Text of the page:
But it’s also important to afford particular care to the use of public money in areas where alternative networks are clearly already going. In these instances the OMR process may not always be effective enough, which places the responsibility back on the council to ensure that public money is being spent to maximise coverage and not to compete with a rival.

It is not enough to simply say “the OMR said [town/village/street] was clear of other networks“, especially when a person’s own eyes might reveal otherwise. As ever the best way to police this is for consumers to report when BDUK money has been used to extend FTTC/P into an area where you live and know (first hand) that cable or another service was already available, which is of course easier said than done when most ordinary folk aren’t familiar with the underlying infrastructure situation.

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Mark Jackson
By Mark Jackson
Mark is a professional technology writer, IT consultant and computer engineer from Dorset (England), he also founded ISPreview in 1999 and enjoys analysing the latest telecoms and broadband developments. Find me on Twitter, , Facebook and Linkedin.
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7 Responses
  1. Avatar tonyp

    Is competition a good thing? More than one supplier of FTTC/FTTP ought to keep end user costs lower(?). Personally I would love provider diversity but that ain’t going to happen.

    Apart from all too frequent power outages, I am in an area which is not likley to get FTTC from Openreach until at least 2015 yet there is a Virgin trunk cable (marked Nynex on the traps) passing through the locality (poss 10 metres from my door). However Virgin do not have any plans to provide their service (and their ADSL is pointless) in my locality. I am wondering if the Herts and Bucks BDUK (blogs passim) will finally provide decent service to my area though I don’t think the latest list covers it. Mobile coverage is poor here partly due to topography. And this less than 60Km from London central!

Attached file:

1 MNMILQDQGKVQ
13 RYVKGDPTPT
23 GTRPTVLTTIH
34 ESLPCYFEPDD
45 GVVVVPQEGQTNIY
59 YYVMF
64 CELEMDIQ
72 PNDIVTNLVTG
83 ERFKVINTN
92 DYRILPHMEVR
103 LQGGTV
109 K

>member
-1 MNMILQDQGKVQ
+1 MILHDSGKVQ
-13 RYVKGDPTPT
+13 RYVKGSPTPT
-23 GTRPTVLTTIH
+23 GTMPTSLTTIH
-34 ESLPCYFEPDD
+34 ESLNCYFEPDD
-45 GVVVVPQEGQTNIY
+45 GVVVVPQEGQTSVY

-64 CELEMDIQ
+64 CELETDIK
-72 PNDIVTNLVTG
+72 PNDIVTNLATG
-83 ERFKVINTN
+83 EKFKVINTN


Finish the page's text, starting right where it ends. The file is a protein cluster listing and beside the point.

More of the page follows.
2. Competition is a good thing but not if it’s created through a market distortion via public funding, especially when we’re talking about predominantly urban areas where Virgin are present and the case for public money even less. But hopefully all parties are staying vigilant.

  3. Avatar Raindrops

    If Virgin and others like B4RN who it also looks like have BT building in their back yard are smart they will sit back let BT do their thing (IE stupidity) over build in their area and then launch a joint case against them and take it all the way to the EU.

    I hope parties like Virgin and B4RN are reading and reach out to each other, you have a far better chance of taking down an evil overlord with an army rather than as individuals.

  4. Avatar Bob

    Duplicating the Local Loop is not a viable option. What is really needed is full separation of the Local loop from BT. This totally removes the conflict of interest within the BT group

    If the local loop is not owned by BT or is at least a totally separate BT group company the ball game changes because you have a business that rather than trying to keep competition out will be actively trying to get companies using the local loop. It will be the case of the more the merrier as it is more revenues

  5. Avatar JNeuhoff

    @Bob: Actually, the local loops have to be replaced, they mostly still consist of old copper wires, thus are not fit for tomorrow;s requirements. Would separating BT Openrech from the BT Group really make a difference and speed up the process of replacements?

  6. Avatar Ignitionnet

    I believe PE cabinets are new cabinets that are being built as part of network rearrangement to deliver FTTC to EO lines.

    Quite an expensive start to the programme.

  7. Avatar Mark

    In our area (West Yorkshire) it would appear that most of the areas being covered by the BDUK funding already have internet access above 2Mb. A lot of areas are being gap filled where residents have 16Mb plus in speeds.

    We languish on 300Kb speeds only 5 miles from the centre of Leeds with what looks like no hope of upgrade because our cabinet only has 110 homes on it and as such is not commercially viable. Even though we have had the fastest take up of fibre in the country to another 2 cabinets on our estate.

    The problem is that the BDUK funding is not being rolled out according to need, it is being rolled out to a political agenda.

    We really should have a completely impartial ombudsman look at the planned spending/deployment/roll out of this and ensure that it is actually being done fairly for all.